DOWNLOAD: Clams Casino – Instrumentals (Mastered)
That’s something you can’t find with new-age (pardon the pretentiousness) producers. Sure, T-Minus creates synth-laden beats with a similar loftiness, but the soundscape doesn’t even come close. Face it – a track like “She Will” needs Drake and Lil Wayne to fully function.
What may be more impressive is how all of his fantastic beats come together. “I’m God”, perhaps the defining song so far in both Clams Casino’s and Lil B’s careers, takes it roots in Imogen Heap‘s breathtaking “Just For Now”, a song that sounds nothing like “I’m God”.
That same song, “Just For Now”, was even been sampled by Clams Casino more than once. ASAP Rocky‘s “Bass”, believe it or not, comes from the very same sample. Originally intended for Lil B, Clams Casino actually reworked the beat after the Based God decided that one part of the song was a bit too fast for him, ultimately resulting in yet another song from the same sample entitled “I’m The Devil”. That part was thus taken out, slowed down, and given to Rocky.
Simply put on your headphones and slip away into the music…
New Jersey based (no pun intended) producer Clams Casino was recently tapped by chillwaver Washed Out to remix their newly released single “Amor Fati”, which was just put out yesterday by Weird World. Those that order the 12″ single package are treated with three exclusive tracks, including this remix. In his reworking of the euphorically upbeat track from Washed Out’s 2011 release Within and Without, Clams gives it a more laid-back vibe, fine-tuning the summery track to fit the cooling weather. Personally, I’m a big fan of the original track, but without a doubt, Clams does the song justice. That should come as no surprise though, as the producer’s resume includes standout beat work for the likes of Lil B, Mac Miller, and most recently on A$AP Rocky‘s new mixtape. Check it out below, courtesy of Time Out London.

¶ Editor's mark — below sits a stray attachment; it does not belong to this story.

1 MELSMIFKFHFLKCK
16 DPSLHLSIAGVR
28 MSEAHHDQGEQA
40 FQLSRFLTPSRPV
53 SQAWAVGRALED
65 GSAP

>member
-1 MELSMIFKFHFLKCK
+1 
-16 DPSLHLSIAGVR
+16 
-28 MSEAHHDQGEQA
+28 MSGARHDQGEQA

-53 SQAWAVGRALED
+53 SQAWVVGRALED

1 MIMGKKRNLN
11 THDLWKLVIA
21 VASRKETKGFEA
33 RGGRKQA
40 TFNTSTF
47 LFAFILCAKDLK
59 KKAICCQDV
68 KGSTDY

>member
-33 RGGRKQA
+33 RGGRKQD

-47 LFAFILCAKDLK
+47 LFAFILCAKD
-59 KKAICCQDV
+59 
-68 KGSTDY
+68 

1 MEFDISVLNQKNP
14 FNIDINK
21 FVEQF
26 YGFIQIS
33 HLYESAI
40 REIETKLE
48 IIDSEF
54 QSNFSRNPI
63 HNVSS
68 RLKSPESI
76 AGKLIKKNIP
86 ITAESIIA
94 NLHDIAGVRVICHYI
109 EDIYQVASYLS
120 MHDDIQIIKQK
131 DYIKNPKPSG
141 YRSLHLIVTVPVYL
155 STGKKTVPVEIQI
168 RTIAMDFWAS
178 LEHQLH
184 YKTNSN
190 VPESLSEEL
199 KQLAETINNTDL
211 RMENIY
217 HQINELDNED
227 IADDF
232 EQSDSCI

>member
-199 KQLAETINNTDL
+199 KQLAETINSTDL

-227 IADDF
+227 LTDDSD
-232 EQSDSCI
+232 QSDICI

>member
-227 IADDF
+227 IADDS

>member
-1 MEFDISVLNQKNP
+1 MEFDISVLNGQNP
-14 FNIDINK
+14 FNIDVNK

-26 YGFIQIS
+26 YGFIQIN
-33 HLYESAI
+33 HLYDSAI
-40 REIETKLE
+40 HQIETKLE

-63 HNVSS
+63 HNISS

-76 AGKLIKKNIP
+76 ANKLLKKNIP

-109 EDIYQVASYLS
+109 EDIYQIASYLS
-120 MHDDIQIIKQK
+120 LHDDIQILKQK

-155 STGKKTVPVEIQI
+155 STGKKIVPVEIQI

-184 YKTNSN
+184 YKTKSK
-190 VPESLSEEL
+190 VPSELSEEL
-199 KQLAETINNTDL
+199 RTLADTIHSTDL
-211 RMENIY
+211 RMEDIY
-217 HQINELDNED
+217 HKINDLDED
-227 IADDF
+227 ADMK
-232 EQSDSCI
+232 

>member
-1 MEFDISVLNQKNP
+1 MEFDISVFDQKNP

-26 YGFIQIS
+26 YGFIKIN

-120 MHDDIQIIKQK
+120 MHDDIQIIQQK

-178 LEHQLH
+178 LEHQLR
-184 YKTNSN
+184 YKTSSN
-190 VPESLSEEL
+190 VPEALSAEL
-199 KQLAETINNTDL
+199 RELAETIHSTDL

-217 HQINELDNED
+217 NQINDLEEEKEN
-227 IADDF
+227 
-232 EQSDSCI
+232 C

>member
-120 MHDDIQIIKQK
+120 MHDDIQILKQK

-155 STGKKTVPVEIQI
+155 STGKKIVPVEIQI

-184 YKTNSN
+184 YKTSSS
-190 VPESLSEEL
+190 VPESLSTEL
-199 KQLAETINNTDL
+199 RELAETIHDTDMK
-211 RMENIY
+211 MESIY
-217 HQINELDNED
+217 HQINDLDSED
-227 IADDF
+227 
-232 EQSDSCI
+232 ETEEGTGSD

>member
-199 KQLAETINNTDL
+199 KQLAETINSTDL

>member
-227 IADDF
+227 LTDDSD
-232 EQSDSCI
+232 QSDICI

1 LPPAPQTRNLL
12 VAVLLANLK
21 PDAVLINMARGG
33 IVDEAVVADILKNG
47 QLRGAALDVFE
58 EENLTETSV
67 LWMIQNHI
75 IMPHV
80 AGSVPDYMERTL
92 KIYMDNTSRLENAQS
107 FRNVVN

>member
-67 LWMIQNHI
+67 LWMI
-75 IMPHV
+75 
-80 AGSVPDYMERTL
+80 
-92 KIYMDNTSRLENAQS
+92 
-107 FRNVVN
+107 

Hoodie Allen does not disappoint his fans. With a year’s worth of experience under his belt since releasing Pep Rally, Hoodie’s back and better than ever. He just released a brand new track (and the corresponding music video!) entitled “The Chase Is On”, which serves as the first single from Leap Year. “The Chase Is On” has the same sound and vibe we’ve grown to love, but Hoodie’s lyricism and deliver have certainly improved, with the rapper employing a sing-song flow over a synth-driven beat.
Check out the full interview below.
Chidera “Chiddy” Anamege: Yo yo yo what’s up? How are you doing?
LitS: Good, how are you?
Chiddy: Good, good, just chilling in Orlando, Florida.
Noah “Xaphoon Jones” Beresin: Wassup?
LitS: First off, Chiddy, congratulations on your new world record. Nine hours is an incredibly long time. What was going through your head while you were freestyling?
Chiddy: What was going through my head was like, “Man, I hope I have the endurance to be able to successfully rap for nine hours.” After the first hour, I was like man I could do this because I thought I had been rapping for maybe twenty minutes or so, but when I looked at the clock it had already been an hour, hour-fifteen. I was like, oh that went by kind of fast! Time pretty much flew by.
LitS: Why did you guys decide to do the freestyle in the first place?
Noah: I think it was actually our manager’s idea, right?
Chiddy: Yeah, it was our manager’s idea.
Noah: Our manager came up to Chiddy and was like, “Yo, you’re gonna rap for nine hours. It’s gonna happen.”
Chiddy: And I was just like, “Okay, I mean, I can rap, you know what I’m saying?” I thought about it and was like it’s a big achievement, you know, and I was thinking to myself, like I could actually have a Guinness Record. This was something I felt that although it was long and extremely strenuous, I did it. (more…)
During Lil B‘s Coachella set, OFWGKTA leader Tyler, the Creator joined the Based God on stage, performing the song “Pretty Bitch”. Afterwards, the rest of the Odd Future gang, who performed their set on Friday, joined Lil B on stage as well, while Tyler stage dove.
Check out the fan-shot footage of “Pretty Bitch” after the break.
Lil B (known to fans as “Based God”) has just released a ridiculous new mixtape called Free Music: The Myspace Collection. What’s so ridiculous about it? Maybe the fact that it’s 676 songs long. Yes, you read that correctly. In just over 26 months, Lil B has recorded 676 songs and has compiled them onto one mixtape. You may not appreciate his music, but you have to at least appreciate his dedication and hustle.